Ikhwan us Safa

The Ikhwan us Safa is one of the first encyclopedias of the sciences. It was composed in the second half of 900 CE by Sahib ur Rasail, Imam Ahmed ul MastoorSA, the 9th Imam. It is divided into 52 epistles that range from arithmetic to astrology, from music to magic, and from love to logic; the 53rd Risalat is known as the Jamea tul Jamea. The Rasail appear in four categories: Mathematical Sciences, the Natural Sciences, the Psychological and Rational Sciences and Theological Sciences.

The authorship of the Rasail remains a mystery to most scholars, this is due to the secrecy and stealth by which they appeared across Basra for the very first time. The Abbasid Khalifa, Mamun, had called a conference in the morning with the intention of undermining Islam. That very night Imam Ahmad ul MastoorSA ordered that the Rasail, which establish the intrinsic connection between philosophy and religion- be placed in all the masjids across the country.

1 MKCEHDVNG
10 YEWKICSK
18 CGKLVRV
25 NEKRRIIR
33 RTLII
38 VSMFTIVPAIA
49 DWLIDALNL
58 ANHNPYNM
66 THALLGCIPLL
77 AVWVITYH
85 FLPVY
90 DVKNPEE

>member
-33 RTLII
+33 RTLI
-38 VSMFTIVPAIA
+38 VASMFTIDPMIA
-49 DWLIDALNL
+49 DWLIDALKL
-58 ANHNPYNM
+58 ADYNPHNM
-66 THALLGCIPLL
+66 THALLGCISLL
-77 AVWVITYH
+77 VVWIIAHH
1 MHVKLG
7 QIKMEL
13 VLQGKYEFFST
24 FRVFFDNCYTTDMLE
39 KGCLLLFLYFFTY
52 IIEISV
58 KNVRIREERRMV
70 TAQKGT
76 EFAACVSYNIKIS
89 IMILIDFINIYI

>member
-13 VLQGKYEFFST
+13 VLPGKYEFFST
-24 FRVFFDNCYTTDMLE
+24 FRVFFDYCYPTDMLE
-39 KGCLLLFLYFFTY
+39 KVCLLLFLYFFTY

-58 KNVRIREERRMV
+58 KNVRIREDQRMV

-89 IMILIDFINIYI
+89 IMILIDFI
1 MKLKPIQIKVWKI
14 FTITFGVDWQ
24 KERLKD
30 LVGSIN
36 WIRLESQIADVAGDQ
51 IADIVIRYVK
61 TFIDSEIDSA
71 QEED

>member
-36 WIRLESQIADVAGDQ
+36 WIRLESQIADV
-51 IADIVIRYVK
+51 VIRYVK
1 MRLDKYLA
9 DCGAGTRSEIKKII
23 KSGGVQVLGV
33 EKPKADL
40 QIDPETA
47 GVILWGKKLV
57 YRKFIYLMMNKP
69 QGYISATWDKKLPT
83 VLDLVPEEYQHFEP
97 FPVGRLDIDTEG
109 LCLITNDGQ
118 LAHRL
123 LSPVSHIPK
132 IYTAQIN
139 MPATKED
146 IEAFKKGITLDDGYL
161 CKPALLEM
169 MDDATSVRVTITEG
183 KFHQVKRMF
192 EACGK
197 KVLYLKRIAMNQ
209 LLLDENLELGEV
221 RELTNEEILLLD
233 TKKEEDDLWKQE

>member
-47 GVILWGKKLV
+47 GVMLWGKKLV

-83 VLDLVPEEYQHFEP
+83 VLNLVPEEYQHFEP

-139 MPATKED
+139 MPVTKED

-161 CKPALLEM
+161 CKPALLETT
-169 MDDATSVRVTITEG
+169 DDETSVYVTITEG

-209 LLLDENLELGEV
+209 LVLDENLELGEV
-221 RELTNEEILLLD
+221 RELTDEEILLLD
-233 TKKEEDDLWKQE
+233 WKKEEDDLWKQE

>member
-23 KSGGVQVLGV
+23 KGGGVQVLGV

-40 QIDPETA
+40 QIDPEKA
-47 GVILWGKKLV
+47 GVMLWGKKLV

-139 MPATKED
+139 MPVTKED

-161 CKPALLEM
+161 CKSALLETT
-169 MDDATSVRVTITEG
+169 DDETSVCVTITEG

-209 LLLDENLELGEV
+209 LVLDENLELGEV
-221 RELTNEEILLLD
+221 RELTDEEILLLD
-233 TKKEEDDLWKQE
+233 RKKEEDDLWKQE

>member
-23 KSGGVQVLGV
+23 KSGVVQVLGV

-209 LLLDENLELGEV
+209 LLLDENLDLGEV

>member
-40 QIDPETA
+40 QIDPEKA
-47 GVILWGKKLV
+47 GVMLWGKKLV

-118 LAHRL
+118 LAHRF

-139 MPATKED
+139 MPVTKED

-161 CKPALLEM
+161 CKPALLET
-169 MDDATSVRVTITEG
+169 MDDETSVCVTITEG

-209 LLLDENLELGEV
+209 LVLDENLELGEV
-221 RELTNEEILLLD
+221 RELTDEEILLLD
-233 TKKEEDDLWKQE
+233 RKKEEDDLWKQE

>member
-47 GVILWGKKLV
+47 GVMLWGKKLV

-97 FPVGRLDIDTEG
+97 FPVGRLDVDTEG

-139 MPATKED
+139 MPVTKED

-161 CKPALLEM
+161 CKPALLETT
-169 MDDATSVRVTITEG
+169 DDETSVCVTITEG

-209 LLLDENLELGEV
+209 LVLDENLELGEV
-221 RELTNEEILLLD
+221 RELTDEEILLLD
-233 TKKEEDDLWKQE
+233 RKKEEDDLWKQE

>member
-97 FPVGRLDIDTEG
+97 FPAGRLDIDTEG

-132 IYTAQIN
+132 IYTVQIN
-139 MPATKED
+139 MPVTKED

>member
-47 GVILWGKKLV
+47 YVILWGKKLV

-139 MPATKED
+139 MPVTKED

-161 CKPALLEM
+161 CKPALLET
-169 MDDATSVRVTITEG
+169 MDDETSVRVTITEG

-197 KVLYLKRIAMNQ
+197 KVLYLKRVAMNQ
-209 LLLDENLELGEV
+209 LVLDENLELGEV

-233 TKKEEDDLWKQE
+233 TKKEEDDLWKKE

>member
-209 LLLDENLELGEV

The central philosophy of the Rasail can be summarized in the following quotation: “…to shun no science, scorn any book, or to cling fanatically to no single creed. For [their] own creed encompasses all the others and comprehends all the sciences generally. This creed is the consideration of all existing things, both sensible and intelligible, from beginning to end, whether hidden or overt, manifest or obscure . . . in so far as they all derive from a single principle, a single cause, a single world, and a single Soul.”

In the introduction, the author of the Rasail is likened to a gardener, who owns acres of fertile land blooming with fruit trees and flowers of all kinds. The gardener is generous and wishes to share his bounties with his fellow beings. He beckons to them to come inside, however the people are skeptical and do not come to his garden. Thus the gardener decides to offer a selection of fruits and flowers at the door itself. The fragrance of the flowers and the deliciousness of the fruits they taste draw them in. They are now impatient to enter, at which point the gardener throws open the gates and gives them free access to the garden.

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